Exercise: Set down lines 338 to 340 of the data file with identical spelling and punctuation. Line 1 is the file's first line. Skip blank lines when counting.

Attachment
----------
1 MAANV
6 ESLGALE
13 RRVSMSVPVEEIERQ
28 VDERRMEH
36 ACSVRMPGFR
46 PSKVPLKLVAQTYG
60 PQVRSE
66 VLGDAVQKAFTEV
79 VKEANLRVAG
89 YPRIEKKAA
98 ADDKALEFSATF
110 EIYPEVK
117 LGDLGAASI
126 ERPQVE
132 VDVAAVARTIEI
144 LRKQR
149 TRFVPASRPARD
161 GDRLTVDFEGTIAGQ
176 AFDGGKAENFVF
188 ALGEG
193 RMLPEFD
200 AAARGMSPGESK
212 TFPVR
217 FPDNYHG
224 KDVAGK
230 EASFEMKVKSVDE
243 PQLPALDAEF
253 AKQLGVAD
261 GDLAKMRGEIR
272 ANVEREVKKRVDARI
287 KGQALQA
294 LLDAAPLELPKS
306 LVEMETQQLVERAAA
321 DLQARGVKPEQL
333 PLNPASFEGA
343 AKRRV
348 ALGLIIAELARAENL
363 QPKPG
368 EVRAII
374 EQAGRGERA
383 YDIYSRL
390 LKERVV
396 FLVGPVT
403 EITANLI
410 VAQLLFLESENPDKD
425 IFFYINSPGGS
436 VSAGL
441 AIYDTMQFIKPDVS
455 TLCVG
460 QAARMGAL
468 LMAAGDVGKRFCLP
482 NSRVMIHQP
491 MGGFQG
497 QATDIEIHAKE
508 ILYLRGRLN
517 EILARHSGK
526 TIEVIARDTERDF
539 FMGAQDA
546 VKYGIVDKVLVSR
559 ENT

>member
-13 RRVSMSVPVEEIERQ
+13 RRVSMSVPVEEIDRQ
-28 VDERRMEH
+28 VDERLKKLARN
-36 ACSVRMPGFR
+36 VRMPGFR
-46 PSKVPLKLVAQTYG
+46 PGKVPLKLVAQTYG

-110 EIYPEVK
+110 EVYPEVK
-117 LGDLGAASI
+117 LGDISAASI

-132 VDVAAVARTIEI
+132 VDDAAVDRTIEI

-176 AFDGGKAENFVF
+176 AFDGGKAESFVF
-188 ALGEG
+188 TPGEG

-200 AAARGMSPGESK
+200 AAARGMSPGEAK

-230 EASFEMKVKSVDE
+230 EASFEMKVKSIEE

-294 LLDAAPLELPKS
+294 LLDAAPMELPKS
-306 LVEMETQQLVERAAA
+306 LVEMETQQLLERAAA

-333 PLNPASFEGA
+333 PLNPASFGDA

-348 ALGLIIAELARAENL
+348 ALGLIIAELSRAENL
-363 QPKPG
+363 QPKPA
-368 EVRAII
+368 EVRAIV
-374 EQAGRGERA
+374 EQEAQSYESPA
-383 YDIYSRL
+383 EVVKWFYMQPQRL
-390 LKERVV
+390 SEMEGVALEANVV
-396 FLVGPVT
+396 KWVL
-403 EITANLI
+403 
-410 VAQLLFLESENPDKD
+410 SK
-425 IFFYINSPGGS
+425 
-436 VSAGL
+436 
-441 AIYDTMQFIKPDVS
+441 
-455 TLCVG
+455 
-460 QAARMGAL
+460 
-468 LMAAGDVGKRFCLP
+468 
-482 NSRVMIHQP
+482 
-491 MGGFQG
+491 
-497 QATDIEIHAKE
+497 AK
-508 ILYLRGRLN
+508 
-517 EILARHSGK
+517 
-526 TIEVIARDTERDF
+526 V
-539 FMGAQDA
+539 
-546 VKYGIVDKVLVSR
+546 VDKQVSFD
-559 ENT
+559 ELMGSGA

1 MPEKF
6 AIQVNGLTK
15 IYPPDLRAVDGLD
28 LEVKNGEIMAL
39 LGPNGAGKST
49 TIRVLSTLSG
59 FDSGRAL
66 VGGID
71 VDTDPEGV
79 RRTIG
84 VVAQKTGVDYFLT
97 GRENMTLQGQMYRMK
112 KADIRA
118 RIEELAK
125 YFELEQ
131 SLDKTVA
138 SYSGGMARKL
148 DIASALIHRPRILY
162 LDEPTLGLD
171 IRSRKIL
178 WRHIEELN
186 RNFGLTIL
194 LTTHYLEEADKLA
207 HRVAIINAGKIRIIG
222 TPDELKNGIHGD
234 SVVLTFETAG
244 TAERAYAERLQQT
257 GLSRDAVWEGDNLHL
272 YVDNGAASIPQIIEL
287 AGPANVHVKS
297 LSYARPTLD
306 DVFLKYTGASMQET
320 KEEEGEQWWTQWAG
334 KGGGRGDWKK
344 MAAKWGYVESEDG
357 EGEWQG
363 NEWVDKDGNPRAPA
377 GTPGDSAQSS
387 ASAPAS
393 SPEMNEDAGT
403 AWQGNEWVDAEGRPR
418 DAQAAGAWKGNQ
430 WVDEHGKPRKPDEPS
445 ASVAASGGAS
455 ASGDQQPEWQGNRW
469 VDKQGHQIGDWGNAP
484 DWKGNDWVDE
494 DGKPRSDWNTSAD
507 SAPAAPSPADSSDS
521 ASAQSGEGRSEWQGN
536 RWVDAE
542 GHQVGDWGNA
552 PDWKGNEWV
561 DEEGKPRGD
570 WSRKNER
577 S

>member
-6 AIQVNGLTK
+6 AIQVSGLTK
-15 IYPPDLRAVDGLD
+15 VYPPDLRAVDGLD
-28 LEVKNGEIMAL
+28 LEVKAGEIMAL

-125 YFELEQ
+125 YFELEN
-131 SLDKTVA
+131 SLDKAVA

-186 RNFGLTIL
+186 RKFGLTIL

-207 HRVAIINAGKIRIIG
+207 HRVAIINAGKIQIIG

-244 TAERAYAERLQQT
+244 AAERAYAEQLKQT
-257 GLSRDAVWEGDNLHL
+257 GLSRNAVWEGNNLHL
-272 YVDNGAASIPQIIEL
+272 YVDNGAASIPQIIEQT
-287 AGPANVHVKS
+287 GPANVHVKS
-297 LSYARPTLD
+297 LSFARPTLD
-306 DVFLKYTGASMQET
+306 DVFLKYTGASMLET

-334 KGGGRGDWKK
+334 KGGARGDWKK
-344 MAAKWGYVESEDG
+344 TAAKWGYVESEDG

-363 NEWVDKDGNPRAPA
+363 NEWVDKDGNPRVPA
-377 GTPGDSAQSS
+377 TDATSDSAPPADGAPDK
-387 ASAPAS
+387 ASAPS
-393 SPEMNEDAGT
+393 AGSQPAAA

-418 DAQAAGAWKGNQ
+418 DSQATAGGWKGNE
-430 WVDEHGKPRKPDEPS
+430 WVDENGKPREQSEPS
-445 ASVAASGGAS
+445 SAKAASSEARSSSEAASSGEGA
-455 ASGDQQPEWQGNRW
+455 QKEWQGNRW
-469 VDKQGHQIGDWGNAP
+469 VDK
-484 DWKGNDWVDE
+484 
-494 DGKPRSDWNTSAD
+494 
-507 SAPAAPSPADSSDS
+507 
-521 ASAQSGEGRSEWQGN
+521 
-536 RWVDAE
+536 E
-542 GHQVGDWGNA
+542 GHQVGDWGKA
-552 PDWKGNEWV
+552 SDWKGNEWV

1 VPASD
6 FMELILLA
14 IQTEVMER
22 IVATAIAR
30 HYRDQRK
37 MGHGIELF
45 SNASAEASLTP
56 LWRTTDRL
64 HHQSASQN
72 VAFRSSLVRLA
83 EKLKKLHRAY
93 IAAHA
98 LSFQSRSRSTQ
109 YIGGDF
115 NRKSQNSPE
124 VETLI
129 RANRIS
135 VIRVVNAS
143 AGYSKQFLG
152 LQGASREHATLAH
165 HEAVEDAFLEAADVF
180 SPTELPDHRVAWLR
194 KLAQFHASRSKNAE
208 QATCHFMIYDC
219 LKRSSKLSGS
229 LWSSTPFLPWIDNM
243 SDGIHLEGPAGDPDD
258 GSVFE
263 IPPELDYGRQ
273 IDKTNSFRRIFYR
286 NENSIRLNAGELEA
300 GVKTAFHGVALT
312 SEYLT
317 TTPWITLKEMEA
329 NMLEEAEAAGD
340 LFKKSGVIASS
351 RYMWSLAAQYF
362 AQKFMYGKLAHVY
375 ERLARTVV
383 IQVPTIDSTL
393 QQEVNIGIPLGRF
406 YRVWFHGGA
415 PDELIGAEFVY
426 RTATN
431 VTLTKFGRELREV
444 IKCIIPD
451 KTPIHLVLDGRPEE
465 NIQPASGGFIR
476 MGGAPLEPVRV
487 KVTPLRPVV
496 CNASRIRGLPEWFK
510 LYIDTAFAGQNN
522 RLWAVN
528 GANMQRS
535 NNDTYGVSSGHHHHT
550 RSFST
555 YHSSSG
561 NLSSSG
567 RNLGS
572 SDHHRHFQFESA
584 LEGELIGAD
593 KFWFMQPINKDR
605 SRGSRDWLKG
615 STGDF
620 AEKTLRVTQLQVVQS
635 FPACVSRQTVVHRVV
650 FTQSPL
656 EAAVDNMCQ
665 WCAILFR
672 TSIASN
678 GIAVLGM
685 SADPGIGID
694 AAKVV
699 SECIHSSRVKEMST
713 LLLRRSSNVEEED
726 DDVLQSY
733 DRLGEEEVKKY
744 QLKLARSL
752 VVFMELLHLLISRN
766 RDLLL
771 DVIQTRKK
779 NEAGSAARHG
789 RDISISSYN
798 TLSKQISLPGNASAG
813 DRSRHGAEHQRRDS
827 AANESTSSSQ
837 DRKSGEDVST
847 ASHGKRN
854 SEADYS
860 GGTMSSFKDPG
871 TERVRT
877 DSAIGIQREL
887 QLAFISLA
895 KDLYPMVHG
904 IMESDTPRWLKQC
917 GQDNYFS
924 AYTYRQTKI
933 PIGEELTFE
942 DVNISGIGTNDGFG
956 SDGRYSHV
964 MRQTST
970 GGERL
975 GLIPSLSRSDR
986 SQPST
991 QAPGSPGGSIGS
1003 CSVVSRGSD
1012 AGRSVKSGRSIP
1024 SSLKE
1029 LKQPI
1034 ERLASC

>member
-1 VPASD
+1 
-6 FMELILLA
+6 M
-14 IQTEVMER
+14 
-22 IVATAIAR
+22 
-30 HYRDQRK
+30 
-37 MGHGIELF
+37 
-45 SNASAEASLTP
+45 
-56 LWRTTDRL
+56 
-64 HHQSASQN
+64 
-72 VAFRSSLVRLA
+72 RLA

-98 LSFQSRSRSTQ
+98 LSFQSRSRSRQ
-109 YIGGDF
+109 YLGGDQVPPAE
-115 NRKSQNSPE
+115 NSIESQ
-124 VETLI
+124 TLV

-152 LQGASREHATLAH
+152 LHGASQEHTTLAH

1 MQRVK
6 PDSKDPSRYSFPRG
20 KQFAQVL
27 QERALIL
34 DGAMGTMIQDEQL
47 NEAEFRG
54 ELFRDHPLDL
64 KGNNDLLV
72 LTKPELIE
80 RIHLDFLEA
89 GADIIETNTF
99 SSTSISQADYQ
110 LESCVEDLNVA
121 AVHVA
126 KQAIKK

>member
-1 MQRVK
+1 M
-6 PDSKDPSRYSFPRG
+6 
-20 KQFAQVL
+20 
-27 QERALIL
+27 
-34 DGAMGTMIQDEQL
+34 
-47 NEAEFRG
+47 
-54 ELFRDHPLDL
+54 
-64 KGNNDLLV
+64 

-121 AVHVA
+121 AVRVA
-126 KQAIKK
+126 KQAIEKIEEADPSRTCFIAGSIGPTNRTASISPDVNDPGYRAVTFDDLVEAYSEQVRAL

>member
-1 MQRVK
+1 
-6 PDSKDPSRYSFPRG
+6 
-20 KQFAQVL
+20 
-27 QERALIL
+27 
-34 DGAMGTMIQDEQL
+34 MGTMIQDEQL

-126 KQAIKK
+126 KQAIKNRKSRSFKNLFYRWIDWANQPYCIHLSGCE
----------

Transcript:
779 NEAGSAARHG
789 RDISISSYN
798 TLSKQISLPGNASAG